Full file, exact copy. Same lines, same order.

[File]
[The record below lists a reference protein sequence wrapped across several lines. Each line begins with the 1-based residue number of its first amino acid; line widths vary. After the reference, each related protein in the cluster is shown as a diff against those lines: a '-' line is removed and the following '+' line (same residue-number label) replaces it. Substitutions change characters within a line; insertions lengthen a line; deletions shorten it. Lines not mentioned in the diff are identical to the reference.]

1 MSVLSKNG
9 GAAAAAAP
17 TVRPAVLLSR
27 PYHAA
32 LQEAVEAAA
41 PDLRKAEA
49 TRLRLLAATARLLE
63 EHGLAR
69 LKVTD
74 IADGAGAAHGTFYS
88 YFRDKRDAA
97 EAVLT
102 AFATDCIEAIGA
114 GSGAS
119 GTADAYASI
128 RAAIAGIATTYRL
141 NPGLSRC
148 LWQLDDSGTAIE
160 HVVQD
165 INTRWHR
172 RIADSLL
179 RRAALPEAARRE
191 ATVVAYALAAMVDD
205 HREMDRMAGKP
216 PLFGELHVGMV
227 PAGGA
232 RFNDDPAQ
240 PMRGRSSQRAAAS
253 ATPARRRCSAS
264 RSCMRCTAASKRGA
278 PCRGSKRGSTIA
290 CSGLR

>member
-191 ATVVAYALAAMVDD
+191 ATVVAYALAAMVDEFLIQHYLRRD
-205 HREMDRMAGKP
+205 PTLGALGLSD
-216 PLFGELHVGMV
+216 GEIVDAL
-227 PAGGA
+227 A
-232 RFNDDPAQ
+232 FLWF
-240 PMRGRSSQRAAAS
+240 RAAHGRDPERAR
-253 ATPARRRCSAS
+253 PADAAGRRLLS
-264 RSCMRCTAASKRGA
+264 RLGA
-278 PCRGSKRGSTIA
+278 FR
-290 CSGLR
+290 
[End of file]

[The record below lists a reference protein sequence wrapped across several lines. Each line begins with the 1-based residue number of its first amino acid; line widths vary. After the reference, each related protein in the cluster is shown as a diff against those lines: a '-' line is removed and the following '+' line (same residue-number label) replaces it. Substitutions change characters within a line; insertions lengthen a line; deletions shorten it. Lines not mentioned in the diff are identical to the reference.]

1 MSVLSKNG
9 GAAAAAAP
17 TVRPAVLLSR
27 PYHAA
32 LQEAVEAAA
41 PDLRKAEA
49 TRLRLLAATARLLE
63 EHGLAR
69 LKVTD
74 IADGAGAAHGTFYS
88 YFRDKRDAA
97 EAVLT
102 AFATDCIEAIGA
114 GSGAS
119 GTADAYASI
128 RAAIAGIATTYRL
141 NPGLSRC
148 LWQLDDSGTAIE
160 HVVQD
165 INTRWHR
172 RIADSLL
179 RRAALPEAARRE
191 ATVVAYALAAMVDD
205 HREMDRMAGKP
216 PLFGELHVGMV
227 PAGGA
232 RFNDDPAQ
240 PMRGRSSQRAAAS
253 ATPARRRCSAS
264 RSCMRCTAASKRGA
278 PCRGSKRGSTIA
290 CSGLR

>member
-191 ATVVAYALAAMVDD
+191 ATVVAYALAAMVDEFLIQHYLRRD
-205 HREMDRMAGKP
+205 PTLGALGLSD
-216 PLFGELHVGMV
+216 GEIVDAL
-227 PAGGA
+227 A
-232 RFNDDPAQ
+232 FLWF
-240 PMRGRSSQRAAAS
+240 RAAHGRDPERAR
-253 ATPARRRCSAS
+253 PADAAGRRLLS
-264 RSCMRCTAASKRGA
+264 RLGA
-278 PCRGSKRGSTIA
+278 FR
-290 CSGLR
+290 